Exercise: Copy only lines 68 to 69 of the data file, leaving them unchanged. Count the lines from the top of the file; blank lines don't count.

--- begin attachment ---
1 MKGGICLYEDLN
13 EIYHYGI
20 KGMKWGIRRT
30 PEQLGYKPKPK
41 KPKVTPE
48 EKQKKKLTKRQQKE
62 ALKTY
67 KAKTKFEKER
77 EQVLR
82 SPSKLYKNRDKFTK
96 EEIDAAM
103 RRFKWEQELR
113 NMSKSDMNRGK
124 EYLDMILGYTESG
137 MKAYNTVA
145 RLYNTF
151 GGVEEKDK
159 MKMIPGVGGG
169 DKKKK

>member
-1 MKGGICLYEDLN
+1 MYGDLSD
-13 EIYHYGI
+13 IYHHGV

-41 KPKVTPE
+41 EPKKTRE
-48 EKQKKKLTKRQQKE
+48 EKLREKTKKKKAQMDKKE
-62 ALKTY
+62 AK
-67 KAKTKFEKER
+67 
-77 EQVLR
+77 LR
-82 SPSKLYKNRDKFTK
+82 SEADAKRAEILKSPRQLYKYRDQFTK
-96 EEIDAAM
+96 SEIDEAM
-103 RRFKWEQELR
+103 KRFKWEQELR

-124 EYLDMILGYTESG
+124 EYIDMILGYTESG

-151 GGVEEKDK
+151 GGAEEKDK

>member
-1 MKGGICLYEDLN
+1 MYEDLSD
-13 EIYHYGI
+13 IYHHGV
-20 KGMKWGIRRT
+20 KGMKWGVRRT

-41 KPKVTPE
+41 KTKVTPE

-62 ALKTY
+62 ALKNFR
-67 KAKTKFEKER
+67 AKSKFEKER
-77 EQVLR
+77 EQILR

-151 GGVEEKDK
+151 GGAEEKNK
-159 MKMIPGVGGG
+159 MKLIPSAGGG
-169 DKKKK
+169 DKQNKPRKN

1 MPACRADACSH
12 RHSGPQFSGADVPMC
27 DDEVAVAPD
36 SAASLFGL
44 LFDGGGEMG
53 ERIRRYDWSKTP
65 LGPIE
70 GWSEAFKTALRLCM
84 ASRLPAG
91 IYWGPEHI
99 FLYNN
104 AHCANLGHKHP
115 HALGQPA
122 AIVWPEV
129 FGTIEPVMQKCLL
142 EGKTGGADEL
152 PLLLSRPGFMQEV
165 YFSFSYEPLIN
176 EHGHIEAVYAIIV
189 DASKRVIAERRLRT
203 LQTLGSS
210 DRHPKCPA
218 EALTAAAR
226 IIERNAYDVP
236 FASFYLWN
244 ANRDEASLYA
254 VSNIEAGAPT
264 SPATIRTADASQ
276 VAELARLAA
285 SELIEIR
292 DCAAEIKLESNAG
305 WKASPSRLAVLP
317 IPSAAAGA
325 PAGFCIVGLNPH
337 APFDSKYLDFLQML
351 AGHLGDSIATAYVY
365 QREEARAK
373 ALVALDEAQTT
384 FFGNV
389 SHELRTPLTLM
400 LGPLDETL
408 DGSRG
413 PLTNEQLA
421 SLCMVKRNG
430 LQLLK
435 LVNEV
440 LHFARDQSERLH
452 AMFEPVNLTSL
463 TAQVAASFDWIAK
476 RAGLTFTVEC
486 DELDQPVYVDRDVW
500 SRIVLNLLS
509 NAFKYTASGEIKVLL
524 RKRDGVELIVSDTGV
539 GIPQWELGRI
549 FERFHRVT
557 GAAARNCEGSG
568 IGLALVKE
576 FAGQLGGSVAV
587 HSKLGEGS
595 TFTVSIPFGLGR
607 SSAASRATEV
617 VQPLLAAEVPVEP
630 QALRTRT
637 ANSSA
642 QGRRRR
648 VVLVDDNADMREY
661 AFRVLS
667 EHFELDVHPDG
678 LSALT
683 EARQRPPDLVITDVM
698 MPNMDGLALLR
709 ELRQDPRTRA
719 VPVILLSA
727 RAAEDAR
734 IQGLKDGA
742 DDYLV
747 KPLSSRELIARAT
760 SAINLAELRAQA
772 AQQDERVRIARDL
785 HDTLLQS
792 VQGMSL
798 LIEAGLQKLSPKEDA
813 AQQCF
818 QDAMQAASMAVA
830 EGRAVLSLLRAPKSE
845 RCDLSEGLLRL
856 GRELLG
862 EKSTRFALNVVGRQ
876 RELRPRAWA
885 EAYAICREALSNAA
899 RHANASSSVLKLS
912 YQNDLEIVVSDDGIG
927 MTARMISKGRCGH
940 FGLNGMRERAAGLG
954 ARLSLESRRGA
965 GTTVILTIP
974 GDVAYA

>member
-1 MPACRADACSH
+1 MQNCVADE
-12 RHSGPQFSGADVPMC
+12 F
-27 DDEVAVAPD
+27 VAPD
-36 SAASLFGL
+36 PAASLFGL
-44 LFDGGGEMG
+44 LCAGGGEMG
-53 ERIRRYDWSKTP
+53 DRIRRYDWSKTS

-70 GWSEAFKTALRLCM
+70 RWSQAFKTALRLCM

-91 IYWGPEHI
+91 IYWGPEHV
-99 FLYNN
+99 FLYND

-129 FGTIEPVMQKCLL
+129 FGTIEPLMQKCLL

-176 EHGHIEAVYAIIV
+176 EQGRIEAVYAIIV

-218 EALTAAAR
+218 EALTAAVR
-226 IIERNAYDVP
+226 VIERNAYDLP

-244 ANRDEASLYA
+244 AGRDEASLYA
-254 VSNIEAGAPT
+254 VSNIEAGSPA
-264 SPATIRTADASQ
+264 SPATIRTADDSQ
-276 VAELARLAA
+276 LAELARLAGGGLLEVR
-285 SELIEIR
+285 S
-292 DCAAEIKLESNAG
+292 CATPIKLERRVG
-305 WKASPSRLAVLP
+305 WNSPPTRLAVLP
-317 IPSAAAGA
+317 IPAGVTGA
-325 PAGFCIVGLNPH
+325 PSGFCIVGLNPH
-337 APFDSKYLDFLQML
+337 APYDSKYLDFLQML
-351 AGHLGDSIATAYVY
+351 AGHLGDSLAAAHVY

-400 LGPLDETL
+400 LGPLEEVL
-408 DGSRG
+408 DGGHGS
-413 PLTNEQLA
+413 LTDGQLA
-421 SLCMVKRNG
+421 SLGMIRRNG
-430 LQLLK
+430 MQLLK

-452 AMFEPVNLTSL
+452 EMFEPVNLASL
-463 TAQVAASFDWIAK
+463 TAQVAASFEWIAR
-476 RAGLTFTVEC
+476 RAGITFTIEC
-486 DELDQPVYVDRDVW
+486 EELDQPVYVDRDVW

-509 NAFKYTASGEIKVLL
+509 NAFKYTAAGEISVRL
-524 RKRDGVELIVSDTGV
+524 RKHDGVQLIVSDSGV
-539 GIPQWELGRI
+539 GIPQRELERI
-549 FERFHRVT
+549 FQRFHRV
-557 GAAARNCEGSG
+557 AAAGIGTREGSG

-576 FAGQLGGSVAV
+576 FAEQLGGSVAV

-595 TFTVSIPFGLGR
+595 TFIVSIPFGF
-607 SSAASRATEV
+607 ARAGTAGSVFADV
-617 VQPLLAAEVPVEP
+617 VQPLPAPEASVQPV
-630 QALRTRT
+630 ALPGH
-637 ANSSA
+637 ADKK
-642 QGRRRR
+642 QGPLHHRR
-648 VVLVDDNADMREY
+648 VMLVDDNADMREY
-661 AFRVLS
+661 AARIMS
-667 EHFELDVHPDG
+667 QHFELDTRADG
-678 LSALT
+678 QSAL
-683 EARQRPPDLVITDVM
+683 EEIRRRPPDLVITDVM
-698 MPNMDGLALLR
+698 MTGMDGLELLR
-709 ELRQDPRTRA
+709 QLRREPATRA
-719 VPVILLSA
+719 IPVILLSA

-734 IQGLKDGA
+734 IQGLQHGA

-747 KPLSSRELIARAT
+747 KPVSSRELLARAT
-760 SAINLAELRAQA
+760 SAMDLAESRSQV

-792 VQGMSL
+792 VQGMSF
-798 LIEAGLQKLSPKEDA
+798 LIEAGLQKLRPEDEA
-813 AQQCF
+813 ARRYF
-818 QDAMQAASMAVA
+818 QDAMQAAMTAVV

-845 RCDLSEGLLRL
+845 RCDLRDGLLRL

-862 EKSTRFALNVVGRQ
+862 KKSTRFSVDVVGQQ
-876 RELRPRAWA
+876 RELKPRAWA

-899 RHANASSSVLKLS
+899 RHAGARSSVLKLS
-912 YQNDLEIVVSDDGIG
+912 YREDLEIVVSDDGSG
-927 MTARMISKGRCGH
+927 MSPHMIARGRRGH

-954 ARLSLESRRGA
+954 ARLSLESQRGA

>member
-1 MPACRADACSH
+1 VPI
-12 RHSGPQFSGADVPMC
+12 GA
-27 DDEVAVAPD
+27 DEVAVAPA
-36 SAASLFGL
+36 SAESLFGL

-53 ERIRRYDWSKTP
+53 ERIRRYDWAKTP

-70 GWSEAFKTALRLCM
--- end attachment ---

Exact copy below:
27 DDEVAVAPD
36 SAASLFGL